I was thinking about Fred Phelps this morning. You know, the guy who started the hoopla of protesting during funerals.
In the process, I thought about the vast number of people I’ve known during my life who have died, ranging from a beloved woman here in Asheville to people I didn’t know personally but knew of, like Philip Seymour Hoffman or Osama Bin Laden. When I flash back to that last one in particular, I remember that I didn’t feel like celebrating. I watched a few videos of people who had rushed down to Lafayette Square in D.C. and were dancing in the streets. I, on the other hand, felt mostly nauseous, sad, contemplative. I sorta felt that way about Fred Phelps, too, when I heard that he had died and watched the range of emotions expressed on Facebook.
Perhaps it’s the fact that I lost 10 people I loved before I was 20, but for me, even the death of an adversary is nothing to celebrate.
Am I glad that Fred Phelps died? On some level I suppose that I’m glad that the negativity of his message is gone. But I am far more sad. Sad that there are some among us who, for whatever reason, project the misery of their own existences—and the responsibility for it—outside themselves. I’m especially sad when the people who do that represent the loving God I see and experience as a hater of any kind, because I just can’t figure out what might have happened in their early lives that would have cemented such a disdain for other humans. I can’t figure out how one gets from the message of love presented over and over by the man many call Christ to the idea that any one of us beloved is the “keeper of the truth” for anyone else but himself. There are at least a couple of times in the New Testament when Jesus was obviously frustrated at the fact that the guys right there with him, who heard him speak day after day and interacted with him around the campfire at night, didn’t “get” what he was talking about. How in the world does a thinking person in the 21st century actually come to believe he or she has the absolute understanding of what he meant and the authority to rain down judgment on others we not only do not know but will never know?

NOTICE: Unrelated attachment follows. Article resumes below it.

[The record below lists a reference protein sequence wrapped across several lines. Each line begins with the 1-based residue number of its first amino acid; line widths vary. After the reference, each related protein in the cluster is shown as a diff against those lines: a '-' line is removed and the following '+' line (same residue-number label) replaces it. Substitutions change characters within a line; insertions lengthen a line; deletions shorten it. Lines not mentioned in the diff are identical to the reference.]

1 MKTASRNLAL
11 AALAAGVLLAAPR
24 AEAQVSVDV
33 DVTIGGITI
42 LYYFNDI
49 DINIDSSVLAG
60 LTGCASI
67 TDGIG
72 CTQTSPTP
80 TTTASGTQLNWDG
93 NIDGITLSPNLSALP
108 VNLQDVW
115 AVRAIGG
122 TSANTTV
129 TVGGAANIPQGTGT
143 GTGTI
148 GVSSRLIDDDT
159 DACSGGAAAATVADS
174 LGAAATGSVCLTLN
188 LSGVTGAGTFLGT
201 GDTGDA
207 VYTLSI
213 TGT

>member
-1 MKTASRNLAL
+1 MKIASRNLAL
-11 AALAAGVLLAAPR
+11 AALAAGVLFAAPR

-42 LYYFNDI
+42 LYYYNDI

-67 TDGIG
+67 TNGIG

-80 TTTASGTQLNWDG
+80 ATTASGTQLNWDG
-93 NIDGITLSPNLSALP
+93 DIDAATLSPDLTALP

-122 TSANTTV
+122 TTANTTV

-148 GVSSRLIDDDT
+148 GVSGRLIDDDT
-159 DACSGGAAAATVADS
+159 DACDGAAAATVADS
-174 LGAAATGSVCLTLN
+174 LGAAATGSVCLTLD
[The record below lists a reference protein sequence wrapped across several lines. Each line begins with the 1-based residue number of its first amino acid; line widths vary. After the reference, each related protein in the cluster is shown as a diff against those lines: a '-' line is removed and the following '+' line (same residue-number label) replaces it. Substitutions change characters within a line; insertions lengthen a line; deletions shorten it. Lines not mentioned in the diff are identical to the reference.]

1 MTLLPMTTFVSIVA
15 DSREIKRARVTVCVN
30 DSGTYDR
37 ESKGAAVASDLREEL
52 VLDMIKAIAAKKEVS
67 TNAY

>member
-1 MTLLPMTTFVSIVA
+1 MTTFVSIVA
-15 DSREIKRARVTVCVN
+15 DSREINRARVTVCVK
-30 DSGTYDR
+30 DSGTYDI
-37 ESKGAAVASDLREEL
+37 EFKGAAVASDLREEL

I don’t know why exactly, but although I grew up in what has become one of the most restrictive, rule-bound fundamentalist denominations, I’ve never accepted that humans are unworthy by virtue of birth or that any human, including myself, is capable of understanding what drives another’s beliefs and perceptions unless we ask them. And even then, the answer isn’t definitive, because we do a damn good job of hiding who we really are even from ourselves.
Back in the day when I was a counselor, my approach to helping my clients started with a comparison of what they believed about themselves with what I considered a loosely ideal model of adult emotional health. Goal-oriented as long as I can remember, it always made sense to me that I couldn’t go anywhere unless I started with a picture in my mind for how I would know when I got there (Point B), honestly considered where I was relative to the same metrics (Point A), and then made some informed guesses about how to best get from Point A to Point B. I knew that life had a way of interfering with the best laid plans, so if I got new information along the way that a bridge was washed out or a gang of thieves was up ahead, I adjusted the plan accordingly, often on the fly.
The process had always worked well for me, whether I was studying for an exam (Point B was an “A” and I knew what I had to “know” to make one) or planning a trip from Atlanta to Arizona or saving money for a new car, so it was only natural that I would employ the same rubric in counseling. I dare say that when the majority of my clients left me, they were emotionally stronger, so I guess the process worked there too.
I’ve always thought of the kingdom of heaven or the kingdom of God in that way too. If the kingdom of heaven was at hand when Jesus was alive as a man, it is certainly still attainable, right now, right here, today. But we have a problem, in that the views of some of what it would be like if the kingdom were manifest “on earth, as it is in heaven” are vastly different from the views of others. And until we make progress toward the simple goal of agreeing on how we would know if we got to Point B, we’ll certainly never get there. As the old career-guidance book said, “If you don’t know where you’re going, you’ll probably end up somewhere else.”
Suffice it to say that Fred Phelps and I had a very different idea of what the kingdom of heaven looks like. But he was a child of God, just the same. Rest in peace, Fred. And now, perhaps, so will we.